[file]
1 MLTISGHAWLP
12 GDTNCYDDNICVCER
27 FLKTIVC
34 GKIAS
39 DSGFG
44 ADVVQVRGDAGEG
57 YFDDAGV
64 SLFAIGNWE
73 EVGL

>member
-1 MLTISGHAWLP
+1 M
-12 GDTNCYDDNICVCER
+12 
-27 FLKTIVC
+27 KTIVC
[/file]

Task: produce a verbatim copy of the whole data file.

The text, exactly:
1 MLTISGHAWLP
12 GDTNCYDDNICVCER
27 FLKTIVC
34 GKIAS
39 DSGFG
44 ADVVQVRGDAGEG
57 YFDDAGV
64 SLFAIGNWE
73 EVGL

>member
-1 MLTISGHAWLP
+1 M
-12 GDTNCYDDNICVCER
+12 
-27 FLKTIVC
+27 KTIVC